Finding the right location
We’ve finally found it: the perfect location to put the 1808 log cabin! After only 18 months of searching, we have the most undeniable setting you could imagine.
During a conversation, Bob Timberlake asked me, “What do you plan to do with the cabin, and where are you going to put it?” I answered the “what” question—to create a guest cabin for family and friends—but in terms of where, I told Bob I had no idea. My wife, Karen, asked me the same question: “Well, where do you put the cabin?” It’s simple: The mountains I’ve been building and developing on the last nine years in Boone, N.C., and Blowing Rock, N.C., along the Blue Ridge Parkway.
I had dreamed of having my own cabin for 15 years and now have a one-of-a-kind 200-year-old cabin. My objective for this cabin was for it to look like it had been on the new site for 200 years, too, which proved to be a challenge. I thought I could find us a view there, but homesteaders didn’t build on top of ridges and mountaintops. OK, how about along the river? No, because the riverbank has zoning rules and setbacks, which weren’t in place 200 years ago; no one told you how to use your land. Plus, there were other log cabins along the way that didn’t really fit an 1800s atmosphere. How about the lake? I thought that might be the place, but it didn’t feel right. One day I would have a neighbor 30 feet away, which takes away that homesteader feeling. This cabin has to have its space.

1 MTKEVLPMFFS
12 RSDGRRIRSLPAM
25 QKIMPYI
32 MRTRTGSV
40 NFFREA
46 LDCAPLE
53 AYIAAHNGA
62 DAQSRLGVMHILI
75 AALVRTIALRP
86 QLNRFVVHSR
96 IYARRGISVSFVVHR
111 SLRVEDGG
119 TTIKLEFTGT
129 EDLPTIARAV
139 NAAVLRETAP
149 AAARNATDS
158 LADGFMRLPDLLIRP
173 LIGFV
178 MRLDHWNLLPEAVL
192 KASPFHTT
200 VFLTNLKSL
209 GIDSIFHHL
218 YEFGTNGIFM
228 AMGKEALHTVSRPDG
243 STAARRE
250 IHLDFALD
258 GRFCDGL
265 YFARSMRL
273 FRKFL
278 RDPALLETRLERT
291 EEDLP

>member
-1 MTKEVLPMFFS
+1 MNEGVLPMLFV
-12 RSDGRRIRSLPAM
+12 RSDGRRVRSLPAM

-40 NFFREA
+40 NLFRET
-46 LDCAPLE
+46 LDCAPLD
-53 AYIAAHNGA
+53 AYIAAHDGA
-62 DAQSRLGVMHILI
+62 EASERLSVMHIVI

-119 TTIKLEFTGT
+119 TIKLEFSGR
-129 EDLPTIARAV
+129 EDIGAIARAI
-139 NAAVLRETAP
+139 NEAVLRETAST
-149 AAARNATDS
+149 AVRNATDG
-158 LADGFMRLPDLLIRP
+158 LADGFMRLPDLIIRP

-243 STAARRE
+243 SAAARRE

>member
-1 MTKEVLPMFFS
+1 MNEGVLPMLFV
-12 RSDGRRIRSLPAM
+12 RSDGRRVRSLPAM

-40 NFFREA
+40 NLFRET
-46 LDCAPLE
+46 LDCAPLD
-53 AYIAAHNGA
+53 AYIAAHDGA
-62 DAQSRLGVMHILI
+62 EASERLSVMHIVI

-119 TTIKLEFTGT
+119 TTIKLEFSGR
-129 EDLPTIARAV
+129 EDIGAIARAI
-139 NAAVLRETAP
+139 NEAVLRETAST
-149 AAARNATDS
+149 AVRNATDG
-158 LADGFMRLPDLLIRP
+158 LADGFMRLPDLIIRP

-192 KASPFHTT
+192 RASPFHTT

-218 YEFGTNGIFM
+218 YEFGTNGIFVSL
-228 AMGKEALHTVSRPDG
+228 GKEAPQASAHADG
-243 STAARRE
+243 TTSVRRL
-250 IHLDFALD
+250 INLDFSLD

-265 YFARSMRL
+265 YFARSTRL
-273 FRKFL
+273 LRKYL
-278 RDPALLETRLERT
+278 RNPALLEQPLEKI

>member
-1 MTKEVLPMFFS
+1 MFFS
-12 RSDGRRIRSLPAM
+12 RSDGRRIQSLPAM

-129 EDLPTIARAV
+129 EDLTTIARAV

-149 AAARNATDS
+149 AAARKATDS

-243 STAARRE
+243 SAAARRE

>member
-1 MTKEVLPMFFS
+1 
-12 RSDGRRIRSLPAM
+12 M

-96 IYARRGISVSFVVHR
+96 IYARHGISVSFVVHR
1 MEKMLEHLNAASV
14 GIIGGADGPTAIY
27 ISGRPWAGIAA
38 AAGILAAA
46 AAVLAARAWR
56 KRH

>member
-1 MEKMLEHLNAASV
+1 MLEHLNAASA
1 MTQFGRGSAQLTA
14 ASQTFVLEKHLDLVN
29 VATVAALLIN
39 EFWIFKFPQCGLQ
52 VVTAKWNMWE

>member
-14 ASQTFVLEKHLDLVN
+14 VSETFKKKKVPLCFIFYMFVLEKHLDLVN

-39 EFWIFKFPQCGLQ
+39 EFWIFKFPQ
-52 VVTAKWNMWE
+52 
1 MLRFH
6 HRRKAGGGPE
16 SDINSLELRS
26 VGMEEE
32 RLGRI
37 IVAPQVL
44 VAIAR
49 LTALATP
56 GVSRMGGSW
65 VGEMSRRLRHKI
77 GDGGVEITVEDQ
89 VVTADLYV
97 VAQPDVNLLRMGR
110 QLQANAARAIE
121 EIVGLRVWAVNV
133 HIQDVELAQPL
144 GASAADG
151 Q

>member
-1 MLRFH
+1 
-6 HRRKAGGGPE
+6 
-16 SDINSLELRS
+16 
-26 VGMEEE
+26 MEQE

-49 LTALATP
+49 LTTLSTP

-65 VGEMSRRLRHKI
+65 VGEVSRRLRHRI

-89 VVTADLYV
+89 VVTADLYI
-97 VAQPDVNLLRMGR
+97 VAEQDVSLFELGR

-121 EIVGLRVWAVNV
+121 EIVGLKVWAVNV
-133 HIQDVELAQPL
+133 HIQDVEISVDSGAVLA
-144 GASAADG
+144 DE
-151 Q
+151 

Then I heard rumor a local farm—Justice Plantation—might be for sale, which I confirmed with a friend of mine in the land business. I had knowledge of this farm growing up in Chatham County, N.C., and am still close friends today with the original homesteaders’ kin. Karen knew the current owners and got us an appointment to visit.
When we arrived, I knew this was “the place.” It just felt right and has a history that reflects the past. This 10.8-acre plantation goes back to the 1700s. There are eight old buildings, including a dairy barn, a pond and other log structures on the land, one of which is an 1850s one-room log cabin. Lined up with the North Star is the Justice house—a two-story traditional farmhouse where the existing owners live—dating back to 1908.
Then there is the huge grove of pecan, apple and peach trees that flows back into the garden areas into the most natural, picturesque setting for a cabin. This spot allows us to put the cabin between the cedars and walnut trees and without disturbing Mother Nature—as if it was planned.
When you hear the birds, smell the flowers and feel the presence of yesteryear, it is an instant reminder that this cabin was meant to be at Justice Plantation. Talk about being in the right place at the right time. We bought the farm.
Back to 1808 Restoration Diary.